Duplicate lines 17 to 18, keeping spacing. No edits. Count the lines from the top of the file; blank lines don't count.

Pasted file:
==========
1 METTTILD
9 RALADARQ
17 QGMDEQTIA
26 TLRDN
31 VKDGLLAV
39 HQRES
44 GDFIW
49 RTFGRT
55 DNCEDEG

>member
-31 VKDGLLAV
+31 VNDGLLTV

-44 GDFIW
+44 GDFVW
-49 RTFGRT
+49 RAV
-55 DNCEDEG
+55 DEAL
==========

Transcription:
-55 DNCEDEG
+55 DEAL